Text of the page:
(Bloomberg) -- Intel Corp. plans to turn its programmable chip division into a standalone business and sell shares to the public or seek an investor for it, part of Chief Executive Officer Pat Gelsinger’s efforts to wring more value from the semiconductor company.
The division – called the Programmable Solutions Group, or PSG – will become an independent entity starting Jan. 1, Intel said in a statement Tuesday. The business, whose chips can be customized for different uses, was created out of the company’s acquisition of Altera Corp. in 2015.
Gelsinger, who took the helm in 2021, has been shaking up Intel and raising funds for a costly turnaround effort. The company paid more than $14 billion for Altera in 2015, and spinning the business off should help unlock some of that value. Investors applauded the move, sending the shares up almost 3% in late trading Tuesday.
“Over the next two to three years, Intel intends to conduct an IPO for PSG and may explore opportunities with private investors to accelerate the business’s growth, with Intel retaining a majority stake,” the chipmaker said in the statement.
Programmable chips – also known as field programmable gate arrays, or FPGAs – can have their function changed or updated even after they’ve been installed in electronic devices. They’re used in communications hardware, data center gear, and in the design and development of other chips. While their characteristics make them extremely flexible and powerful, they have traditionally been difficult to program, making mass adoption difficult.
Under Intel’s ownership, the programmable unit has focused on the cloud computing and communications equipment markets. That’s meant it missed out on other areas, such as chips for industrial and aerospace customers. Though those semiconductors fetch lower prices, demand for them is growing. Gelsinger said the PSG business has “underperformed” because of that concentration.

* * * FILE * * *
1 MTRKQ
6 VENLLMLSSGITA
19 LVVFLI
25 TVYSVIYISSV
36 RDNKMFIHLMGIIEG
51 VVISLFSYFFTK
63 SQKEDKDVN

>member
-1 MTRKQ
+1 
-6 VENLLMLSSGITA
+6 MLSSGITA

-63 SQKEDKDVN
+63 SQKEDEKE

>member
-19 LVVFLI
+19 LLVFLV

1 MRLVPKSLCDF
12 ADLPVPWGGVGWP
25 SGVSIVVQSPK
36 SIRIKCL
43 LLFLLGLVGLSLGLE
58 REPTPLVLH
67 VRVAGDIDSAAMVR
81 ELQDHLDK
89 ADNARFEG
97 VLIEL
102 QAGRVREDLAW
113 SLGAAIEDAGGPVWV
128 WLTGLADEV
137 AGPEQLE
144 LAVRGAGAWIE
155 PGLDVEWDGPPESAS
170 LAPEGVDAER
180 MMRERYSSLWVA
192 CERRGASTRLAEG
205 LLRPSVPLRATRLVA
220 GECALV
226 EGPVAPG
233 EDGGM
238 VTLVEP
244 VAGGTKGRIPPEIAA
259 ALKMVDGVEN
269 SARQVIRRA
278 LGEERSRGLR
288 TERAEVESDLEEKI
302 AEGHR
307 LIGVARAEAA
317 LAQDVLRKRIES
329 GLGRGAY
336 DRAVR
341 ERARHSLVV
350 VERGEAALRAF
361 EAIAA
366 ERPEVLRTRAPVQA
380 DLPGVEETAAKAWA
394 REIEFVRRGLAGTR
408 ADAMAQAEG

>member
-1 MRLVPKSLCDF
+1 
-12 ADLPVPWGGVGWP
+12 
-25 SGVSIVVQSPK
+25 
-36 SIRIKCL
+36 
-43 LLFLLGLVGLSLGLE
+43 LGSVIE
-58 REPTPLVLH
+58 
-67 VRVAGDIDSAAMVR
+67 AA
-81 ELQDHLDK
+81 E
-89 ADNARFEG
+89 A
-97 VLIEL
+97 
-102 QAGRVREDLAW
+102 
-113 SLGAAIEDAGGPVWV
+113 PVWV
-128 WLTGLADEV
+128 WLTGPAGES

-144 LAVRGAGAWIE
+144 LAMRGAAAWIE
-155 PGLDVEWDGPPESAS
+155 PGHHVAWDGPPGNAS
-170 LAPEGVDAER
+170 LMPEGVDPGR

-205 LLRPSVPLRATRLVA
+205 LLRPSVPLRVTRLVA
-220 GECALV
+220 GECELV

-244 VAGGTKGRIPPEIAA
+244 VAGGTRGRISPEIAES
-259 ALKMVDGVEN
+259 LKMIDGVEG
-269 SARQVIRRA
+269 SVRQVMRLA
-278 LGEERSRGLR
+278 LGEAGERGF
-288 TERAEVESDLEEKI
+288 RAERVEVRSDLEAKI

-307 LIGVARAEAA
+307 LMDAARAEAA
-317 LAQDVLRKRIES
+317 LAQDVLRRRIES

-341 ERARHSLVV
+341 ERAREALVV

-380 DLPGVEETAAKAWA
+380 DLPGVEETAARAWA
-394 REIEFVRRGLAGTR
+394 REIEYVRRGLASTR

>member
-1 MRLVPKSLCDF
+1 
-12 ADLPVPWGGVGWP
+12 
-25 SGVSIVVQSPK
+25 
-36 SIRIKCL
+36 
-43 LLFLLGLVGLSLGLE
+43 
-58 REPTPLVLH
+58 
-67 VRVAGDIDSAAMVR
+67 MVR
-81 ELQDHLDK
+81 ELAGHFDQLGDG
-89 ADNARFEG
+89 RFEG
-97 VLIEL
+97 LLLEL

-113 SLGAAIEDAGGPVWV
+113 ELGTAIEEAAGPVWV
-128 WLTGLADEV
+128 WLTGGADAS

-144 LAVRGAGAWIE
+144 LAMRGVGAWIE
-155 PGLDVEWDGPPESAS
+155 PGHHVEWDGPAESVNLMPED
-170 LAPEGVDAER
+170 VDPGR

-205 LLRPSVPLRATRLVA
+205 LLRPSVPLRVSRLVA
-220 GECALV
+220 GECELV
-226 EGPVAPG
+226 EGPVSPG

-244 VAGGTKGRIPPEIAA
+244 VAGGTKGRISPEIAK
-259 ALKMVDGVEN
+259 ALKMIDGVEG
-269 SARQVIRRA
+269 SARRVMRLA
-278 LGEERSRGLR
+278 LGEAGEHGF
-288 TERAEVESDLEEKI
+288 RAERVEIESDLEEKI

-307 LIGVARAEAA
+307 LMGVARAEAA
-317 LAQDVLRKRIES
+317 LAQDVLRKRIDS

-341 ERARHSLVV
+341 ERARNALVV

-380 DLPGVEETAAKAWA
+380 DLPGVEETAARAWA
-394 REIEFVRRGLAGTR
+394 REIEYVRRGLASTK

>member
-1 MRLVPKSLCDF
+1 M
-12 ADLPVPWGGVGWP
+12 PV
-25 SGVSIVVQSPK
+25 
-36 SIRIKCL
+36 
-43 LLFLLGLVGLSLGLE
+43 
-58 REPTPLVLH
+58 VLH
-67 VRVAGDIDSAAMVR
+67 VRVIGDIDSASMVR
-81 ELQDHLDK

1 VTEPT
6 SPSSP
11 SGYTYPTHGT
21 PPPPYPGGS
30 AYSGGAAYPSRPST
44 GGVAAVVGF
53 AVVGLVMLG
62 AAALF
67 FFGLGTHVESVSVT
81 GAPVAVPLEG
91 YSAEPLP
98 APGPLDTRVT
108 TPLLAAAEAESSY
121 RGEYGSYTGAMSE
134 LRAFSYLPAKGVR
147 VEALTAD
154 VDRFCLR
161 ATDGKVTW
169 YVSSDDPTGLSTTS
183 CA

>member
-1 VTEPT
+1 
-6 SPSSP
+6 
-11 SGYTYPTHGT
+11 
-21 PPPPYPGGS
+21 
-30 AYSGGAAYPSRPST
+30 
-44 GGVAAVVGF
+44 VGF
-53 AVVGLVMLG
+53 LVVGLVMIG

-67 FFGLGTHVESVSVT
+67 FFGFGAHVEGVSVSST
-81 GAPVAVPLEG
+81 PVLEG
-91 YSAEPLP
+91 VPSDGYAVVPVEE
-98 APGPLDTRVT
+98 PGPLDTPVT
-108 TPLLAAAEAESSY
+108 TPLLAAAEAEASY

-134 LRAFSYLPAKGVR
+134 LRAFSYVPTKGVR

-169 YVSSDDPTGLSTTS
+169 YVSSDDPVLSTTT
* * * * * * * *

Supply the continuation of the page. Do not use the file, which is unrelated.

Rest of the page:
“We haven’t been managing it as well as we could have,” he told analysts on a conference call. Some customers have been underserved, he said.
To rectify that, PSG has mid-priced products coming to market and will follow up with cheaper chips at the beginning of next year. Intel expects an investor for the business to be announced soon, followed by an IPO in two to three years, Gelsinger said.
The spinoff plan mirrors what Intel did with Mobileye Global Inc., a maker of chips for self-driving cars. The company carved out the business and returned a portion of it to public markets last year.
Gelsinger is seeking to restore Intel to the forefront of the chip industry after mistakes under his predecessors led to a loss of market share. Intel, based in Santa Clara, California, slid down the ranks of the biggest producers of semiconductors, ending decades of leadership.
After several years of shunning Intel stock, investors has become more optimistic about the turnaround. The shares have gained 35% this year, outrunning a 33% rally by the Philadelphia Stock Exchange Semiconductor Index.
Gelsinger’s comeback plan involves a spending spree on new factories. He’s committing billions of dollars to facilities that will take years to come online – an audacious move at a time when Intel’s current product lineup is struggling. The company has lost ground to competitors and the main market for Intel’s processors, personal computers, has slumped back to pre-pandemic levels. Many owners of large data centers, meanwhile, have switched to AI-related gear built on Nvidia Corp. chips.
In its most recent quarter, Intel said the PSG unit posted record sales – without giving the precise details. When it last reported sales for the business in 2019, Altera had annual revenue of about $1.99 billion. The total market for such chips will grow to $11.5 billion in 2027 from $8 billion in 2023, Intel said, citing third-party estimates.
The other major provider of such capabilities is Intel rival Advanced Micro Devices Inc., which acquired Altera competitor Xilinx Inc. The Intel spinoff will be managed by Sandra Rivera, who currently heads the chipmaker’s data center unit.